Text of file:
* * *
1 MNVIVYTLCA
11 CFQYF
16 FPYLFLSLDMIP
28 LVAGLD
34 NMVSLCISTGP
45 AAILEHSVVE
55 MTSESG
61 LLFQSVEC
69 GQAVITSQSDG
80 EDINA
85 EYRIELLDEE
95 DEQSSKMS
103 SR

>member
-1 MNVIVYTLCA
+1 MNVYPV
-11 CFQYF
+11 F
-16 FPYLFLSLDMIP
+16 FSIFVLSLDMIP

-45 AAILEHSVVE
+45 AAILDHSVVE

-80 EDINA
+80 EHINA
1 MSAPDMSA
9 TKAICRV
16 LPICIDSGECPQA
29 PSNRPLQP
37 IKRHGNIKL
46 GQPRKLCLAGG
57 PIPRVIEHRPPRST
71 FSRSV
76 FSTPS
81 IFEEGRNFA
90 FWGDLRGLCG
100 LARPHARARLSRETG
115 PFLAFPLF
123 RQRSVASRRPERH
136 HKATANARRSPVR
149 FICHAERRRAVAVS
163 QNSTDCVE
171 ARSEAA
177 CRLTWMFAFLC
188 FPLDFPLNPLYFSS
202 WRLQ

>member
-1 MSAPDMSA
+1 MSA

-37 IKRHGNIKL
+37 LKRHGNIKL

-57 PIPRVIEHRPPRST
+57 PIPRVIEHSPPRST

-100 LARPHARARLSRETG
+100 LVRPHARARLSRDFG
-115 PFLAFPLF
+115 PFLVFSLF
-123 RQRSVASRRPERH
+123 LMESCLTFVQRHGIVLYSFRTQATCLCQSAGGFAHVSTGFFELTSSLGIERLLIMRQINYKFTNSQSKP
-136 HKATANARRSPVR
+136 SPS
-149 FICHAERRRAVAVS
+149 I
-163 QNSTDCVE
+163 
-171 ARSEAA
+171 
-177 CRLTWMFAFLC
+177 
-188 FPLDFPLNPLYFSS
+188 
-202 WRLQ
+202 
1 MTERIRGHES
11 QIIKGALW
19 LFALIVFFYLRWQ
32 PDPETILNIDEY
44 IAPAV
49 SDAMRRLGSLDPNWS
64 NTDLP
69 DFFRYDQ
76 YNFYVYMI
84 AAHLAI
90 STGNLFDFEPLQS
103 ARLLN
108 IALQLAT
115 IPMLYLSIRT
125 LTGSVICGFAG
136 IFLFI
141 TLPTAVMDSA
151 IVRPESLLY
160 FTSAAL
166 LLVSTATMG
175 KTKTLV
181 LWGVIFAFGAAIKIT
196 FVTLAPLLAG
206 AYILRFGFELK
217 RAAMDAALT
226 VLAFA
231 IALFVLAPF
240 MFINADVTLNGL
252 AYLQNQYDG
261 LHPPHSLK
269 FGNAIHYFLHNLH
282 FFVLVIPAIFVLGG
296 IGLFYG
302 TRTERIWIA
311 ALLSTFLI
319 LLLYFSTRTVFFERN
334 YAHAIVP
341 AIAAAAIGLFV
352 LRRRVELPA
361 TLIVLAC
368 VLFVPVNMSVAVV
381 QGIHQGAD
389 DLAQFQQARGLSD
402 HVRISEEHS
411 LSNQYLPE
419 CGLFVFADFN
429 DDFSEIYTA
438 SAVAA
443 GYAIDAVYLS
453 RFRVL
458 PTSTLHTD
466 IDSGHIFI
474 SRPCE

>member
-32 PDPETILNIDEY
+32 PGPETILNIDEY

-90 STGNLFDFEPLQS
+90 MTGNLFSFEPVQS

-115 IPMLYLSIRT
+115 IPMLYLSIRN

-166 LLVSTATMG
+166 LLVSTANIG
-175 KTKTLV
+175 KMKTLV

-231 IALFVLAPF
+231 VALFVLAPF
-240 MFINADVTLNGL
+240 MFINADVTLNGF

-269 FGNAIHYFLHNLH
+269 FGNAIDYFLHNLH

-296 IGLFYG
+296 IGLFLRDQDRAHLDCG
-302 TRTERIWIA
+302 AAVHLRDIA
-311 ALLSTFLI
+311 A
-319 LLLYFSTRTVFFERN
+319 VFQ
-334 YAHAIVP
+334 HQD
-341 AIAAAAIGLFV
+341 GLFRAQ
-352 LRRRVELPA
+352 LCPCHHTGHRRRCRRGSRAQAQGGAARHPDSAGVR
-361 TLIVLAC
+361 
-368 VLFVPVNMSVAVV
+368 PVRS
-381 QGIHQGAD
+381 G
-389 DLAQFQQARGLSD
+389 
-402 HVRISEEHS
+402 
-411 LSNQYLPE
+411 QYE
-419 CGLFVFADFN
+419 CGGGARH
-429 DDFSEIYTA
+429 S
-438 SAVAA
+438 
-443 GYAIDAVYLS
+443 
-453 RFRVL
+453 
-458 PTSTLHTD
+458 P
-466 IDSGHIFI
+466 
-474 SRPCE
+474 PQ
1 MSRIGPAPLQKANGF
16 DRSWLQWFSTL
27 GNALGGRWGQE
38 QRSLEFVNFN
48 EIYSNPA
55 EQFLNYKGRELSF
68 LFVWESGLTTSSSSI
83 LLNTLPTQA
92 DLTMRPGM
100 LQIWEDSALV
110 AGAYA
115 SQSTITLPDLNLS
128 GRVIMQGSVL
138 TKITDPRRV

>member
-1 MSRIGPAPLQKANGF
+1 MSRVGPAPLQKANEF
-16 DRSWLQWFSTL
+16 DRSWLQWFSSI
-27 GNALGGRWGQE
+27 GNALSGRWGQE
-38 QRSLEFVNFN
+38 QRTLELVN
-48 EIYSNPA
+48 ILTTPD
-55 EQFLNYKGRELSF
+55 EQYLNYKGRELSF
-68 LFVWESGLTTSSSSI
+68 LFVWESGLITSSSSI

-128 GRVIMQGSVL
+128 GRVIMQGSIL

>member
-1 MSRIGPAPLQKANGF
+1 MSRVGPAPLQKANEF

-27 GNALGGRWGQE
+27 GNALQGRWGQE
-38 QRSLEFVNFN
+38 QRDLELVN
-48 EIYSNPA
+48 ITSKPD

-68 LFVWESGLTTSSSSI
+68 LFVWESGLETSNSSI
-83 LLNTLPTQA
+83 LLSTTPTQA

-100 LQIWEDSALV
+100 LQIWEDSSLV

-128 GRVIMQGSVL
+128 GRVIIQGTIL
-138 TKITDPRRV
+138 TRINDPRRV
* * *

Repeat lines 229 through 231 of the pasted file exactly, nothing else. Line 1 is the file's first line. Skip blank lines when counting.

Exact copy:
-100 LQIWEDSALV
+100 LQIWEDSSLV

-128 GRVIMQGSVL